A gym membership is almost a requirement each New Year, or so many are led to believe.
You’ve just overdone it on food — probably desserts — and you are bound and determined to hit the reset button with some intense weight and cardio workouts.
It’s only natural to feel like you need to do something drastic to get your physical health back in order.
But before you add a gym membership to your New Year’s Resolutions, Quartz writer Deena Shanker has a message for you. This year, skip the gym membership, at least if you want to be serious about making positive changes in your life.
Just why should you give it up?
Well, according to Shanker, most people who sign up for a gym membership are in danger of becoming the gym’s favorite type of customer — the kind that doesn’t go.
“The facilities can only hold a small fraction of their actual members, about 10%,” Shanker reports. “Yes, despite what their marketing may imply, most gym chains actually want you to pay upfront, and then come just enough to make your membership feel worthwhile, but not so much that you take up real space.”
The exception to this rule, she notes, “is the person at the other end of the spectrum, the one who works out constantly, and ponies up for extras like personal training sessions, energy drinks, and logo-emblazoned gear.”
If that sounds like you, there are some things that you can do for no cost — or at least very cheaply — to stay in shape.
Shanker admits to “happily” working out on her own with yoga videos on YouTube. If you are so inclined in this form of working out, you can also, for $9.95 per month, check out the library at Gaia, which is now available as part of the Amazon Prime Add-On Subscriptions for those of you with Fire TVs, Fire Sticks, or an Amazon app on your streaming box at home.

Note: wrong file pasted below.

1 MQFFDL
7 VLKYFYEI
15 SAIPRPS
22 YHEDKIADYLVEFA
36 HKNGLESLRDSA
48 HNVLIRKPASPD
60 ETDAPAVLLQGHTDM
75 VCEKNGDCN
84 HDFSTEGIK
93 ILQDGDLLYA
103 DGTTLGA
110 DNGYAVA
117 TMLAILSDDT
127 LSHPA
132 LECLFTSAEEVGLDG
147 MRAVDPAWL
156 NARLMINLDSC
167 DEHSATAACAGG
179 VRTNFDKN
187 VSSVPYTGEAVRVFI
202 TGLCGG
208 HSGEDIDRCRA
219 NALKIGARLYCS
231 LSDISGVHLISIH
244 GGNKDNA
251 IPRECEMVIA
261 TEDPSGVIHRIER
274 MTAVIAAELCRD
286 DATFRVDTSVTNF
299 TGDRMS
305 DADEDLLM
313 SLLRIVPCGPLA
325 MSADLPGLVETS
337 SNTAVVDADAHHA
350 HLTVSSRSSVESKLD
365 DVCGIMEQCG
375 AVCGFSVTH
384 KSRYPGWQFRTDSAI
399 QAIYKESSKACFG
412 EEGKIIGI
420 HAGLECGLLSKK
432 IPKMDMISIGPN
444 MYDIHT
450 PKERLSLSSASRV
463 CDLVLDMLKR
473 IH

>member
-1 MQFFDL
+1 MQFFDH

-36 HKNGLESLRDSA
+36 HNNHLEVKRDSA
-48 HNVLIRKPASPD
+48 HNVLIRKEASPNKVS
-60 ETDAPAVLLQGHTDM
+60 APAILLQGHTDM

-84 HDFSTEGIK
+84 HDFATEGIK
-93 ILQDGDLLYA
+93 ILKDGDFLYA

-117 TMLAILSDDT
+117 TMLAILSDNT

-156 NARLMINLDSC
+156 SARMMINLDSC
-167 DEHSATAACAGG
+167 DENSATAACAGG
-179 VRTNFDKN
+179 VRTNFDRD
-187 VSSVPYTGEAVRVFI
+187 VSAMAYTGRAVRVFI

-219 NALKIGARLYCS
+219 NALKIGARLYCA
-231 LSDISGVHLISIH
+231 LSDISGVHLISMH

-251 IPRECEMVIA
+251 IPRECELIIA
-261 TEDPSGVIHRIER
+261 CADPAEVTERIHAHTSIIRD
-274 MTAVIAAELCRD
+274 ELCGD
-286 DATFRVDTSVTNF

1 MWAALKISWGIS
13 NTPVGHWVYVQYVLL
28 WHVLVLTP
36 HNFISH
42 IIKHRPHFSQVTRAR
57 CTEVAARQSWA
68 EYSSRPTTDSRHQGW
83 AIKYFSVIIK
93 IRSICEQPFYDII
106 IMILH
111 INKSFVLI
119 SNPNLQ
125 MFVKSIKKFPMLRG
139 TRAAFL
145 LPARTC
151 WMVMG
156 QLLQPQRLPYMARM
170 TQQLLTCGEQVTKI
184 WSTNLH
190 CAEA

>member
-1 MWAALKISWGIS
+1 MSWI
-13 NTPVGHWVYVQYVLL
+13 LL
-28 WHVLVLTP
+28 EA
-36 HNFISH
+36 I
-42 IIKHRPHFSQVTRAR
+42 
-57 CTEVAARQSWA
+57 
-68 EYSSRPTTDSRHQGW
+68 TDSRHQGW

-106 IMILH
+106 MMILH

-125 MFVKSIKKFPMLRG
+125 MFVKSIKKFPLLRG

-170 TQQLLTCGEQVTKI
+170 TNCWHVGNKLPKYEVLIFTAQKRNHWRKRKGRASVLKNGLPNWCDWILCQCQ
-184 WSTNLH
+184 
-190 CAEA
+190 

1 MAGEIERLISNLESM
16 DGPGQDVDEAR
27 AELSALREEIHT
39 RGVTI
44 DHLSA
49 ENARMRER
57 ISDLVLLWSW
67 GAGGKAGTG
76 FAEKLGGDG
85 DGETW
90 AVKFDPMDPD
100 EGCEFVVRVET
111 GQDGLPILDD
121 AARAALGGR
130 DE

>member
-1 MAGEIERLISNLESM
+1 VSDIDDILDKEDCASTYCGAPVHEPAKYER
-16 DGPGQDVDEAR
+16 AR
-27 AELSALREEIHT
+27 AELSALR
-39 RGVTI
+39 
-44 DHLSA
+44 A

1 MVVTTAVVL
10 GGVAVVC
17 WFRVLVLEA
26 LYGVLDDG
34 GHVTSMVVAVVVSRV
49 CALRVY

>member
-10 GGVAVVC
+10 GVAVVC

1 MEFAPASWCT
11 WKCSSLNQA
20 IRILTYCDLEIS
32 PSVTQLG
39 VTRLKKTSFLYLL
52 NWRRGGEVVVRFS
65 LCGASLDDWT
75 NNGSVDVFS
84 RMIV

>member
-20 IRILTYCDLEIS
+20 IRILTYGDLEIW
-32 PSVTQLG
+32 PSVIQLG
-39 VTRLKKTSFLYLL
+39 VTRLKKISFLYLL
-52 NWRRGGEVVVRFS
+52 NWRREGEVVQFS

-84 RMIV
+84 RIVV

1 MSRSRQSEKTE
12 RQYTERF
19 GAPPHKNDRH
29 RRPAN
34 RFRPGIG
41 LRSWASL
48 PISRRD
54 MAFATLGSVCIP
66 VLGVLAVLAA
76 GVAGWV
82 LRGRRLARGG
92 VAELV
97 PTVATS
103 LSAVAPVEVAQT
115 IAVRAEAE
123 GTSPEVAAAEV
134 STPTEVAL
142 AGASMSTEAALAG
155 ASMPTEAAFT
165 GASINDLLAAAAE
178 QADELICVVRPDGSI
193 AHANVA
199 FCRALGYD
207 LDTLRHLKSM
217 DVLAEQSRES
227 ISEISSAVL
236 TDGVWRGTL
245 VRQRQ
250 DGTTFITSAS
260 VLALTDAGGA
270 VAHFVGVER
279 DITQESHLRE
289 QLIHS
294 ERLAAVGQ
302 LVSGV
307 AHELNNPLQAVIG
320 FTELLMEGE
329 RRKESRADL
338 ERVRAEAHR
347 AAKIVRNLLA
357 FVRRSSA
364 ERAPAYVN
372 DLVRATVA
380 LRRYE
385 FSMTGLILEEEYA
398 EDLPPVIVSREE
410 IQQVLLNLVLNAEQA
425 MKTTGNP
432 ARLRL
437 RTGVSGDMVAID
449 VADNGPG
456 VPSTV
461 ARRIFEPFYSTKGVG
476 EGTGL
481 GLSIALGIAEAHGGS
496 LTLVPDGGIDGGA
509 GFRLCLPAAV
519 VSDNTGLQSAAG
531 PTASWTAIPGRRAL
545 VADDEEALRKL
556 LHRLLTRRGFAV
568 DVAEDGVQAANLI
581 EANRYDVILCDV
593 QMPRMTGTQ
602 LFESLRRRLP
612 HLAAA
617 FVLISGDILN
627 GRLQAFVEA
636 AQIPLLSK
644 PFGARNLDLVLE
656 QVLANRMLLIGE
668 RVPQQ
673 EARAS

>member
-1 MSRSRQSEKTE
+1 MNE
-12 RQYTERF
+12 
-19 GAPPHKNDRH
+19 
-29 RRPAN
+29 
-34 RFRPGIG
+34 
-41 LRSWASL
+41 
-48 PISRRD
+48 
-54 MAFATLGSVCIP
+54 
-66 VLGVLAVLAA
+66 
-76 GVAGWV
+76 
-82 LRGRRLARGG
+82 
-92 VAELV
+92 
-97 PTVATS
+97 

That’s a lot cheaper than the $60 per month that some are doling out for a gym membership.
Additionally, free weights are a fraction of the cost of an ongoing gym membership, as is any app that would track your movements through your smartphone’s accelerometer.
Where many of your difficulties staying in shape will lie — at least as you get older — is in the trouble coming to terms with slowing metabolism.
Some people get discouraged by their workouts because they realize, as their body ages, that they are capable of less. This can be discouraging to the point that working out or any form of consistent exercise is abandoned altogether.
Furthermore, young people often have an easier time setting goals to focus their working out towards. As you get older, you start to wonder what it is you’re getting in shape for, as evidenced in this Jerry Seinfeld bit.
To combat this, it is important for individuals to continue to set health goals as they get older.
Want to have six-pack abs or a bikini body by the summer? Figure out how much weight you would have to lose between now and then and begin logging your process on apps like MyFitnessPal.
All of this can help you take advantage of the major plusses surrounding the cancellation of your gym membership.
Just what are those plusses?
In addition to the money you save, you can start making meaningful lifestyle changes instead of using the gym membership as a crutch that you abandon a third or halfway into the New Year, only to pick it back up in September with the attitude of, “The year is almost over, come January, I’m going to re-up and then I’ll really get in shape.”
It’s the crutch of a gym membership that can keep you from making the changes you need to start making today. That’s why it may be in your best interests to get rid of it, starting now.
Are you going to re-up your gym membership in 2016?
[Image via ShutterStock]